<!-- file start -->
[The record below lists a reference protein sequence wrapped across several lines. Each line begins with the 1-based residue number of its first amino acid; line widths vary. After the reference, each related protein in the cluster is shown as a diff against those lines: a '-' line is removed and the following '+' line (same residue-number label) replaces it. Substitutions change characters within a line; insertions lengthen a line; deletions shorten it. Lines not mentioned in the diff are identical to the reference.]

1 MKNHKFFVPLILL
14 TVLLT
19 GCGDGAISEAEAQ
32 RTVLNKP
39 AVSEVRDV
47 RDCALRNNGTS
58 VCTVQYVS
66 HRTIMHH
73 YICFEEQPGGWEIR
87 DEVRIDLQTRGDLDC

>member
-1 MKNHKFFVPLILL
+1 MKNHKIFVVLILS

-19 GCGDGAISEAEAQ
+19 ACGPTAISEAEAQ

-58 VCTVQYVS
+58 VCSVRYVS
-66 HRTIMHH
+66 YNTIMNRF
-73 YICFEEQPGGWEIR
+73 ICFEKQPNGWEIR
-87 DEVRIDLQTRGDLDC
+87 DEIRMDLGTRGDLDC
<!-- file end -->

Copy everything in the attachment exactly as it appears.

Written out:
[The record below lists a reference protein sequence wrapped across several lines. Each line begins with the 1-based residue number of its first amino acid; line widths vary. After the reference, each related protein in the cluster is shown as a diff against those lines: a '-' line is removed and the following '+' line (same residue-number label) replaces it. Substitutions change characters within a line; insertions lengthen a line; deletions shorten it. Lines not mentioned in the diff are identical to the reference.]

1 MKNHKFFVPLILL
14 TVLLT
19 GCGDGAISEAEAQ
32 RTVLNKP
39 AVSEVRDV
47 RDCALRNNGTS
58 VCTVQYVS
66 HRTIMHH
73 YICFEEQPGGWEIR
87 DEVRIDLQTRGDLDC

>member
-1 MKNHKFFVPLILL
+1 MKNHKIFVVLILS

-19 GCGDGAISEAEAQ
+19 ACGPTAISEAEAQ

-58 VCTVQYVS
+58 VCSVRYVS
-66 HRTIMHH
+66 YNTIMNRF
-73 YICFEEQPGGWEIR
+73 ICFEKQPNGWEIR
-87 DEVRIDLQTRGDLDC
+87 DEIRMDLGTRGDLDC